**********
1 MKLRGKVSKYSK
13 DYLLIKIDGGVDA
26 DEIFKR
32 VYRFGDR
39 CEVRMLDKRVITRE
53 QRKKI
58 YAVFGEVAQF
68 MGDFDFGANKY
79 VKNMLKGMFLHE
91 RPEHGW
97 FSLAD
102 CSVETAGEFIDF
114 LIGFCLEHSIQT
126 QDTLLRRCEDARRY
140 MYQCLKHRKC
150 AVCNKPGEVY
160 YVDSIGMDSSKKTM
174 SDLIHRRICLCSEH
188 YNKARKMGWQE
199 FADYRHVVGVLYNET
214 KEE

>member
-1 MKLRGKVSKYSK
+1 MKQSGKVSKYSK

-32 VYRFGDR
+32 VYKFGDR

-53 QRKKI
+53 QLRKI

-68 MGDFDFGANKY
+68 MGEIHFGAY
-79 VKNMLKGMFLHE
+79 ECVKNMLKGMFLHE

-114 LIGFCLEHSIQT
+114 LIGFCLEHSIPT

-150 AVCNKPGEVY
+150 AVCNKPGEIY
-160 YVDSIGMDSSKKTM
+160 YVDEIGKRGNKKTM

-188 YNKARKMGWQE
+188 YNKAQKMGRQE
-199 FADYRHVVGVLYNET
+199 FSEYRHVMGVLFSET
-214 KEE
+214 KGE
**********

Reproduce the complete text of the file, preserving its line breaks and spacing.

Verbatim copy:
1 MKLRGKVSKYSK
13 DYLLIKIDGGVDA
26 DEIFKR
32 VYRFGDR
39 CEVRMLDKRVITRE
53 QRKKI
58 YAVFGEVAQF
68 MGDFDFGANKY
79 VKNMLKGMFLHE
91 RPEHGW
97 FSLAD
102 CSVETAGEFIDF
114 LIGFCLEHSIQT
126 QDTLLRRCEDARRY
140 MYQCLKHRKC
150 AVCNKPGEVY
160 YVDSIGMDSSKKTM
174 SDLIHRRICLCSEH
188 YNKARKMGWQE
199 FADYRHVVGVLYNET
214 KEE

>member
-1 MKLRGKVSKYSK
+1 MKQSGKVSKYSK

-32 VYRFGDR
+32 VYKFGDR

-53 QRKKI
+53 QLRKI

-68 MGDFDFGANKY
+68 MGEIHFGAY
-79 VKNMLKGMFLHE
+79 ECVKNMLKGMFLHE

-114 LIGFCLEHSIQT
+114 LIGFCLEHSIPT

-150 AVCNKPGEVY
+150 AVCNKPGEIY
-160 YVDSIGMDSSKKTM
+160 YVDEIGKRGNKKTM

-188 YNKARKMGWQE
+188 YNKAQKMGRQE
-199 FADYRHVVGVLYNET
+199 FSEYRHVMGVLFSET
-214 KEE
+214 KGE